Top Ten Stories of 2022 #10: The Faithful Choose The Crazies

2022 U.S. Senate candidate Ron Hanks (R).

In order to understand the historic disaster that unfolded for Colorado Republicans in the 2022 midterm elections, a good place to begin is the results of the Republican Party state assembly in April. Historically, winning the state assembly is not a reliable predictor of success in the primary election, but it is a reliable indicator of where the party’s most dedicated organizers and influencers are.

And as Colorado Public Radio reported on that fateful Saturday, April 9, the GOP faithful chose candidates for the primary ballot who would come back to haunt them:

Republicans on Saturday set the stage for competitive primary elections in a statewide assembly that was dominated by talk of election security and gender politics — along with high hopes for the party’s return to power in Colorado.

The nominees include some of the party’s most prominent election deniers. Tina Peters, the Mesa County clerk who has been indicted for the alleged theft of election systems data, will take the top line among three Republican candidates to challenge Democratic Secretary of State Jena Griswold.

Meanwhile, state Rep. Ron Hanks shut out all other assembly candidates and will be one of only two names on the party’s U.S. Senate primary ballot, alongside businessman Joe O’Dea, who petitioned on. They’re vying to challenge Democratic incumbent Michael Bennet. Hanks has embraced false claims that the 2020 elections were stolen and has been closely involved with Peters and a national network of election skeptics…

The result of the GOP state assembly, especially in the U.S. Senate race where multiple ostensibly viable candidates were knocked out of the race by insurrectionist state Rep. Ron Hanks, was a major shock to Colorado Republican strategists hoping to regain ground after punishing defeats in the two previous election cycles. Hanks’ resounding win at the assembly left only unknown self-funding construction executive Joe O’Dea, who petitioned on the ballot, to oppose Hanks for the U.S. Senate nomination.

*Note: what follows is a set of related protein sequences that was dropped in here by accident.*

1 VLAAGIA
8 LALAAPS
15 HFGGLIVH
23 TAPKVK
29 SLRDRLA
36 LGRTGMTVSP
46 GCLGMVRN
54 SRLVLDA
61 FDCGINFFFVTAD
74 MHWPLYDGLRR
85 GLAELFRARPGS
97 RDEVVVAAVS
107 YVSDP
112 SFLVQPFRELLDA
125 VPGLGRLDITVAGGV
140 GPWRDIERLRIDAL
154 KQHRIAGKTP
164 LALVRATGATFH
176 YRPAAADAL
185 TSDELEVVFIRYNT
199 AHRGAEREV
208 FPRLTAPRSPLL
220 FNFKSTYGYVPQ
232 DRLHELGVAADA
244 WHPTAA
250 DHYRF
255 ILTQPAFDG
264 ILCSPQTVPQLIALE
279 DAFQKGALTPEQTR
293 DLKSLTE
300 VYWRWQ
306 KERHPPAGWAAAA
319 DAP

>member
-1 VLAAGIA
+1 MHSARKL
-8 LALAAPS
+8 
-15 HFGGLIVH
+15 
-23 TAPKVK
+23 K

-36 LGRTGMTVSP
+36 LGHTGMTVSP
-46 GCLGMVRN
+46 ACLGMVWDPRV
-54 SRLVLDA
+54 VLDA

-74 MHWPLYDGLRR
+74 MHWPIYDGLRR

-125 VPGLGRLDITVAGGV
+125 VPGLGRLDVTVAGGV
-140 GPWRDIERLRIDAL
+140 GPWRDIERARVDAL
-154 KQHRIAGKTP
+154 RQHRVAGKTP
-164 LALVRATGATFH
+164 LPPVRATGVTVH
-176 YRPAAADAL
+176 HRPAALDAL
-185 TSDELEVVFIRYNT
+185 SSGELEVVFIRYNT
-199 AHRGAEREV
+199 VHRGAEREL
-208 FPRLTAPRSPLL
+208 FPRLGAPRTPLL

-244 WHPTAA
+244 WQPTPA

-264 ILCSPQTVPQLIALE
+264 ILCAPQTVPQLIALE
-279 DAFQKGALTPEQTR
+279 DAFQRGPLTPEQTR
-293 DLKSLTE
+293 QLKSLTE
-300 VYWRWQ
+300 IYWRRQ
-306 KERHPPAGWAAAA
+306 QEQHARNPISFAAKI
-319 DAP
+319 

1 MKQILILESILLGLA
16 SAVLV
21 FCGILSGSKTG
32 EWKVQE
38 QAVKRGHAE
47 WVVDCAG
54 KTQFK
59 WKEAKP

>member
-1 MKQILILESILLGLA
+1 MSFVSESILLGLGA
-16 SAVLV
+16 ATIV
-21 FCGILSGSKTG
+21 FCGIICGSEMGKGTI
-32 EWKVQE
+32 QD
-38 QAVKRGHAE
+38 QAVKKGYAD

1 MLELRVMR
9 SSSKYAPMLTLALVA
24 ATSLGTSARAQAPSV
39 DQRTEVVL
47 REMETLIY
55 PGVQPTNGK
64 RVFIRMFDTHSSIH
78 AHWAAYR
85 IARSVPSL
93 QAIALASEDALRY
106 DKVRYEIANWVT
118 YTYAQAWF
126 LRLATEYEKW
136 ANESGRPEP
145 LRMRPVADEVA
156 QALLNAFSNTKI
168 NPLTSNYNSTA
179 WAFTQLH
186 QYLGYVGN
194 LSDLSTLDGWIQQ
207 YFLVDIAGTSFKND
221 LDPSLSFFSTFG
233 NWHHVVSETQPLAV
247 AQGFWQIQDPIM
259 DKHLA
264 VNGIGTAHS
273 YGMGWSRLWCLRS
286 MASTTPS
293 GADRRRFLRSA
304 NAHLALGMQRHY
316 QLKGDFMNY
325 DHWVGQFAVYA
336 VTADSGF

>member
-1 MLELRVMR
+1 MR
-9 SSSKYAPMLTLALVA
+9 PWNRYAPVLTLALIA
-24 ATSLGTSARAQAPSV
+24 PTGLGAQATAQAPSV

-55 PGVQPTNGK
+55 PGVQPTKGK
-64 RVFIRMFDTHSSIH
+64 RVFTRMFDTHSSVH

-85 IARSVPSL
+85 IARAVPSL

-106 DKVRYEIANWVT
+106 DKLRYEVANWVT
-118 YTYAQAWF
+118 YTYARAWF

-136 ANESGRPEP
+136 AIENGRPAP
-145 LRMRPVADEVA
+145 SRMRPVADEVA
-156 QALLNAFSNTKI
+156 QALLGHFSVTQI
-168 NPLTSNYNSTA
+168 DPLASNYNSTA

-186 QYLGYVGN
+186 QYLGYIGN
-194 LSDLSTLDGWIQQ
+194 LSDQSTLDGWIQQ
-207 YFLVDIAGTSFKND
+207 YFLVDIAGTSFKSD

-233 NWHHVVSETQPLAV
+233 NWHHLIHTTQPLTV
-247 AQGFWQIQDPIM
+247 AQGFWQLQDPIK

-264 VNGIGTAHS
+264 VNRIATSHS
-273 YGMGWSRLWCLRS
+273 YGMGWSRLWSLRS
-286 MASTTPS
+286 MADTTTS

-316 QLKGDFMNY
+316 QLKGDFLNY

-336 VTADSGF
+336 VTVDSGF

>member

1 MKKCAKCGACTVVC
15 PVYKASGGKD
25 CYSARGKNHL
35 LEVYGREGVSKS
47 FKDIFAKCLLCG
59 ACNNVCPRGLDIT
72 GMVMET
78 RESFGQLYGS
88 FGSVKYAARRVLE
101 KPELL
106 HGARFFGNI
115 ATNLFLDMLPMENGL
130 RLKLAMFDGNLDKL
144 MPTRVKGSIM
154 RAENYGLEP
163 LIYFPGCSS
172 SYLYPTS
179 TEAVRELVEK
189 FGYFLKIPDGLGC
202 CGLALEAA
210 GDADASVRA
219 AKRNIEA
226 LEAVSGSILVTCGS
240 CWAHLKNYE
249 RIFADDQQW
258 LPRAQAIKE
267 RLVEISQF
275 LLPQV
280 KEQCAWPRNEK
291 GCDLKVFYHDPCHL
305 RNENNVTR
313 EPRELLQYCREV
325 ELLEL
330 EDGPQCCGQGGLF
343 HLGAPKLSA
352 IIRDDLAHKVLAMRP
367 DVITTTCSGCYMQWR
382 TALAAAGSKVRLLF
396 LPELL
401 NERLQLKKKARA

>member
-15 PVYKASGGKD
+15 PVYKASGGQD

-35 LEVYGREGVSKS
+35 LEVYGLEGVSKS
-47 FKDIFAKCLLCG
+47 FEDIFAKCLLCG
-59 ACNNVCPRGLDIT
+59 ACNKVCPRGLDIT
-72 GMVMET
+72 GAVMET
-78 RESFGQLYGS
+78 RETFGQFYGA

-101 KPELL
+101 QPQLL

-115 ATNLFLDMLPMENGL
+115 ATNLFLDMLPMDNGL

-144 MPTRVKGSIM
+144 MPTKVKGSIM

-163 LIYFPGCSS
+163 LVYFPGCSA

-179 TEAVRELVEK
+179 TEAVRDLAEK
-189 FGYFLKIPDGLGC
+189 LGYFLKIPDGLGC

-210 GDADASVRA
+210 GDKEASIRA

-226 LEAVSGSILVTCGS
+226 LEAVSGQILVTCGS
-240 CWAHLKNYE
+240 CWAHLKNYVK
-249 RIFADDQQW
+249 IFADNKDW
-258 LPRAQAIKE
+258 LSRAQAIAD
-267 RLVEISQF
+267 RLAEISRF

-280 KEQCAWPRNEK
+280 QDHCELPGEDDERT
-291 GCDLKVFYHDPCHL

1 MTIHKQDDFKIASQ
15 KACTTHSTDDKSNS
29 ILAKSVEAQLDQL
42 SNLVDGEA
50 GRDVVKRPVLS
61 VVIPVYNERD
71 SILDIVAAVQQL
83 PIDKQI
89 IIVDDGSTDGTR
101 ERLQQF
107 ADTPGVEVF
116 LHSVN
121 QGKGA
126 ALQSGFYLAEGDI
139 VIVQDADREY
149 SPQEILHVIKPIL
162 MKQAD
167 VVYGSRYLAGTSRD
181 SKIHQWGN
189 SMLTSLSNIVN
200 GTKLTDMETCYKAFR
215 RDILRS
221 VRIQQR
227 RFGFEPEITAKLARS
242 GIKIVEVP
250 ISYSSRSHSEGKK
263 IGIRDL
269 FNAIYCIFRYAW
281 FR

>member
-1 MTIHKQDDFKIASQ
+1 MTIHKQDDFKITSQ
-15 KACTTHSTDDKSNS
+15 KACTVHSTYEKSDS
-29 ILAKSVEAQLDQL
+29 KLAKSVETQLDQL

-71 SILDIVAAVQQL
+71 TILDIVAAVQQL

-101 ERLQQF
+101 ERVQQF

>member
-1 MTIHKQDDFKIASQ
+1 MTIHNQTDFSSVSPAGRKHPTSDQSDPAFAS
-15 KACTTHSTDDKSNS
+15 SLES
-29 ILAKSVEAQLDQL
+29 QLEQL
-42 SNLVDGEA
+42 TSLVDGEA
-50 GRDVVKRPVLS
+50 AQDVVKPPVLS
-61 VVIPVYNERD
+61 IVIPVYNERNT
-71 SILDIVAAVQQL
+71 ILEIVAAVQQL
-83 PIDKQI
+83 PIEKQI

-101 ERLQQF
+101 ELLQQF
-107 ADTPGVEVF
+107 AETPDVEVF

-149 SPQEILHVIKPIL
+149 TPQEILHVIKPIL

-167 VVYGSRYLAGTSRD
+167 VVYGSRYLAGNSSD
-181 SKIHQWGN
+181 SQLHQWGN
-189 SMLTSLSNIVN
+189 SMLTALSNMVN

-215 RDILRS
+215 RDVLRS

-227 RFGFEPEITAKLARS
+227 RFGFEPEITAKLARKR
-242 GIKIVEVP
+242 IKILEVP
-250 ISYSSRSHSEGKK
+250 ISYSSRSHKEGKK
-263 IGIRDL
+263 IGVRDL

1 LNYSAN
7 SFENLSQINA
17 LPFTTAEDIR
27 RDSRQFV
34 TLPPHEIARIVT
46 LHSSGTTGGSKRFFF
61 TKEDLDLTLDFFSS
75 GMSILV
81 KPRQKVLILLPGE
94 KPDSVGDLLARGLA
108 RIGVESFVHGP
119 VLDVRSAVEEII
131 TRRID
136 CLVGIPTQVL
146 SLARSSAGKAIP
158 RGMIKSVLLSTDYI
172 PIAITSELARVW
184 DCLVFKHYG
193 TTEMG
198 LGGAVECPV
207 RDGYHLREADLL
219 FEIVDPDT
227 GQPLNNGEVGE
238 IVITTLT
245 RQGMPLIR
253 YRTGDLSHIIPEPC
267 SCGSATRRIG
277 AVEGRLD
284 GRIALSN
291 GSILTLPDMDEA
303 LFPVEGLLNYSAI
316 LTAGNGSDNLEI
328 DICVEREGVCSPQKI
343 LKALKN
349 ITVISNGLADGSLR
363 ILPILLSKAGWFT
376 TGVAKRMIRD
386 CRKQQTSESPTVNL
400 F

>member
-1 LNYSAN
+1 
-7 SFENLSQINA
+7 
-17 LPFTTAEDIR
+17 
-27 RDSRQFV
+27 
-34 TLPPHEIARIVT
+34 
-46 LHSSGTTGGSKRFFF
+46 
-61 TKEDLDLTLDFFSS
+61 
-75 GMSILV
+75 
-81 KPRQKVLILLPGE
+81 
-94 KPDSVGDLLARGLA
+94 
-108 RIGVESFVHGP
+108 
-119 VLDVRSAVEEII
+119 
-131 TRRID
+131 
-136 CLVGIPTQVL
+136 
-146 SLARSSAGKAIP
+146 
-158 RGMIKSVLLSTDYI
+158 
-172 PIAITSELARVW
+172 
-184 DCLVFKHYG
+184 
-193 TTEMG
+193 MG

Recognizing that Hanks would be not just a concession of the race but a source of collateral damage for the rest of the Republican ticket–like Hiedi Heidi Ganahl proved to be, but that’s for another post–“establishment” Republicans and their pundit-class mouthpieces leaned in hard to prop up O’Dea, casting any pretense of neutrality to the wind in a desperate attempt to stave off Hanks. In the Secretary of State’s race, Mesa County Clerk Tina Peters’ felony indictments didn’t faze the party faithful one bit, and her win at the state assembly likewise terrified country club Republicans into openly boosting the eventual nominee Pam Anderson.

With some help from unaffiliated voters who were receptive to the false argument from establishment Republicans that candidates who won their party’s assemblies were being imposed upon then by “meddling” Democrats, Hanks, Peters, and Ganahl’s feckless opponent Greg Lopez all lost in the June 28th primary election. It’s true that Democrats trolled the Senate and gubernatorial races by promoting Hanks and Lopez in ads intended to have backhanded appeal to conservative voters. In response, Republicans put all their chips on the argument that “Democratic meddling” had made the winning candidates more electable.

As we know now, that’s not what happened. After Joe O’Dea and Heidi Ganahl had a brief honeymoon with national political press falsely casting them as “moderate” victors over Democratic shenanigans, both of these campaigns fell apart after they failed with absolutely no one’s help to live up to that billing. As we’ll explain in upcoming posts, O’Dea and Ganahl each squandered their June primary victories in different ways. But their spirals downward began with a common hubris, borne of denial of what today’s Republican Party has become–and how far out of touch they are even at the highest levels from a majority of Colorado voters.

It’s a problem so fundamental that we do not have a solution, so fortunately that is not our job.

14 Community Comments, Facebook Comments

  1. 2Jung2Die says:

    I got inspired by some of the "Jesus, Prince of Peace" stuff I heard over the past few days. Rhetorical question – how long until His followers start denouncing campaigns where the candidates basically use WMDs to get their point across?

  2. Matt A. Harry says:

    She was granted Trump dispensation. She had other "talents". 

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